A detailed description of preferred embodiments is provided with respect to the figures, in which FIG. 1 provides a simplified, perspective view of a large scale mixer console according to the present invention. As can be seen in FIG. 1, the mixer console includes a control surface 10. The control surface includes a central region generally 11, that includes a variety of controls and buttons for overall management of the mixing console. In the central region 11, control surfaces for audio mixers typically include a CRT display 12 which provides a graphical user interface for computer control of the mixer. Also, the control surface 10 includes a plurality of modules for controlling channels of audio represented by the region 13 and the region 14 on either side of the central region 11. In the region 14, four strips of controls are labeled corresponding to the controls for four channels on the mixer, including strips 15, 16, 17 and 18. In a actual system, there are dozens of channels, and correspondingly dozens of strips of controls for such channels. Thus, the ease of use and ready display of information concerning the parameters under control in the large number of channels critical to a usable mixer console is provided by the top illuminated displays (labeled, as shown) on the rotary controls, such as control 19. Furthermore, the operator develops a skill with these processors that allows the use of peripheral vision and intuitive sensing of the settings used for a particular piece of music or other audio. Thus, a brilliant, crisp display fuctionality, such as provided by the top mounted display on the rotary controls of the present invention is important.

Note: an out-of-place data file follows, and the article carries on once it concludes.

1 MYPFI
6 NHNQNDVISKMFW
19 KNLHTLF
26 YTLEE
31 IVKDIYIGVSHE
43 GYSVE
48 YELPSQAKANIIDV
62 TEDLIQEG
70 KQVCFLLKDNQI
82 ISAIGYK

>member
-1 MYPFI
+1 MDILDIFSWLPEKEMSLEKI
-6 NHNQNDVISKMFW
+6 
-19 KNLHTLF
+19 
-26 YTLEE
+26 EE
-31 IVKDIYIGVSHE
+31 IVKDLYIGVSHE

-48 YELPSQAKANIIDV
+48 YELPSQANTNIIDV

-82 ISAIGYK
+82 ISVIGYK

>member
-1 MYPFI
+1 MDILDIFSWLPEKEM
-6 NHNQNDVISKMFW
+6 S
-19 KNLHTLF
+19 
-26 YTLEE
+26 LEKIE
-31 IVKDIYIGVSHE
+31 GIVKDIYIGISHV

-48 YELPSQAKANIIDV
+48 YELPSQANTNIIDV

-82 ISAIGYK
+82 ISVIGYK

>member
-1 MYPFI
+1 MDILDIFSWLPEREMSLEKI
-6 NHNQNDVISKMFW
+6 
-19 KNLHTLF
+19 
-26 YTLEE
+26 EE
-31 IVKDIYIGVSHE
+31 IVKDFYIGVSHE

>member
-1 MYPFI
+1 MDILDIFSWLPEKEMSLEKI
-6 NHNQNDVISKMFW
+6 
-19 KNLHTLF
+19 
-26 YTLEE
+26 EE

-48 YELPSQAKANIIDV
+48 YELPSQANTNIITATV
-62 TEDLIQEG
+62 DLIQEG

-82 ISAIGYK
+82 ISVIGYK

FIG. 2 provides a more detailed layout view of a module on the control surface, including the control elements for four channels. Thus, channel modules 50, 51, 52 and 53 are illustrated in FIG. 2. Module 53 is representative. It includes a fader 54, a set 56 of function select keys, and a set 57 of rotary controls, such as rotary control 58. The function select keys in the set 56 include individual buttons 59 for enabling the connection of the set of rotary controls 57 to a particular function under control. Also, the function select section 56 includes corresponding in/out buttons 60, by which to connect the corresponding function into the channel or out of the channel. When a particular function has been selected by depressing a function select key, such as key 59, a process applies the rotary controls in the set 57 of rotary controls to parameters defined for the selected function.